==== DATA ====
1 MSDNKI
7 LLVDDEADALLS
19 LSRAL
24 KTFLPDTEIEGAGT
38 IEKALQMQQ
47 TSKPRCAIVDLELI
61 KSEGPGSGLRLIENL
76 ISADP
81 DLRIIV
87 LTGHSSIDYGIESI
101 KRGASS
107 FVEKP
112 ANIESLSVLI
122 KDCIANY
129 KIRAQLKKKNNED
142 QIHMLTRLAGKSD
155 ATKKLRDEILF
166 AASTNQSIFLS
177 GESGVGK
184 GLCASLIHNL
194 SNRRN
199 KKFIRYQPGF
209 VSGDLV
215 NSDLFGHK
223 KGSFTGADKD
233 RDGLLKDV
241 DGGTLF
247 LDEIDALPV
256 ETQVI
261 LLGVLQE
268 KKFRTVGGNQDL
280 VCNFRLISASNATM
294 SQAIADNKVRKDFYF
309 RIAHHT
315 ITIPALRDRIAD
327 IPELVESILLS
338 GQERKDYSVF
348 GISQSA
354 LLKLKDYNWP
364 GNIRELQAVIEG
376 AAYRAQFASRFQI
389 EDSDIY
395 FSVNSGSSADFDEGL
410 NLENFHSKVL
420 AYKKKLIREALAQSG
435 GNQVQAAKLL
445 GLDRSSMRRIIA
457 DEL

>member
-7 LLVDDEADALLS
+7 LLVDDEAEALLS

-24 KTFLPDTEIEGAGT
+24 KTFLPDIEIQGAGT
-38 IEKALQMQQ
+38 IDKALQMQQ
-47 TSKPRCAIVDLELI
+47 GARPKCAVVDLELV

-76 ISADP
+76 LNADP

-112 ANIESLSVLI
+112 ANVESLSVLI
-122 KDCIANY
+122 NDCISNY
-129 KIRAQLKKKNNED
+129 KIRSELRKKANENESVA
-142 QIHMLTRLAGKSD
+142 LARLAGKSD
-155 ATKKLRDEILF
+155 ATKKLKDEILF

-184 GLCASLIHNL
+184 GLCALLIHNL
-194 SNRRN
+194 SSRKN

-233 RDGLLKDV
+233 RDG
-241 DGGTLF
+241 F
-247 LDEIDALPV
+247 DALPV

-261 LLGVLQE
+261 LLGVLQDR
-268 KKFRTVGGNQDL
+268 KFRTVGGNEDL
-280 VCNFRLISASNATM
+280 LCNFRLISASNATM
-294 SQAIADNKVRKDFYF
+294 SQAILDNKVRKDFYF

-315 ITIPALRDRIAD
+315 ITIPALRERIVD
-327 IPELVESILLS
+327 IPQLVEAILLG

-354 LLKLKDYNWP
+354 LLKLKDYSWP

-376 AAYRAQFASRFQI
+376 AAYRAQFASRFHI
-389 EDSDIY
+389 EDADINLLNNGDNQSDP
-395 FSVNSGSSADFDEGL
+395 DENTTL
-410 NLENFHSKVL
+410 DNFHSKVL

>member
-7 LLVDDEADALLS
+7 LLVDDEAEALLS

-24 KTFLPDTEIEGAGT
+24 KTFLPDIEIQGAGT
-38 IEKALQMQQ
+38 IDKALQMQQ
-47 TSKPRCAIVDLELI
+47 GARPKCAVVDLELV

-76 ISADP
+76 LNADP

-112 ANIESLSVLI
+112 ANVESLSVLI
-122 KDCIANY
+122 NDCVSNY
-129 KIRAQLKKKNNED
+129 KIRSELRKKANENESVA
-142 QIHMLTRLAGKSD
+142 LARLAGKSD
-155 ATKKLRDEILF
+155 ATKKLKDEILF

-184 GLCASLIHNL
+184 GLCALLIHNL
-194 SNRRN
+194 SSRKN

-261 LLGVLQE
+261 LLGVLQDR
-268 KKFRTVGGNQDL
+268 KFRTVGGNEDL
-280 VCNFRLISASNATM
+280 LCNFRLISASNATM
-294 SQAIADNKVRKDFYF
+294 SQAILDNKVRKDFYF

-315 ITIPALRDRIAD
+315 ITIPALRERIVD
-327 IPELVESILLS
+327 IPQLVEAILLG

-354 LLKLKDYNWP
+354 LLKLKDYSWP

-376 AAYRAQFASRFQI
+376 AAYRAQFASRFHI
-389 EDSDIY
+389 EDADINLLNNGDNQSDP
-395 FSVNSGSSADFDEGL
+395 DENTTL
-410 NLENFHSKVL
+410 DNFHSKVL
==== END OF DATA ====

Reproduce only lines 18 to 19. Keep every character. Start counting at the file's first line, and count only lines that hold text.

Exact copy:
166 AASTNQSIFLS
177 GESGVGK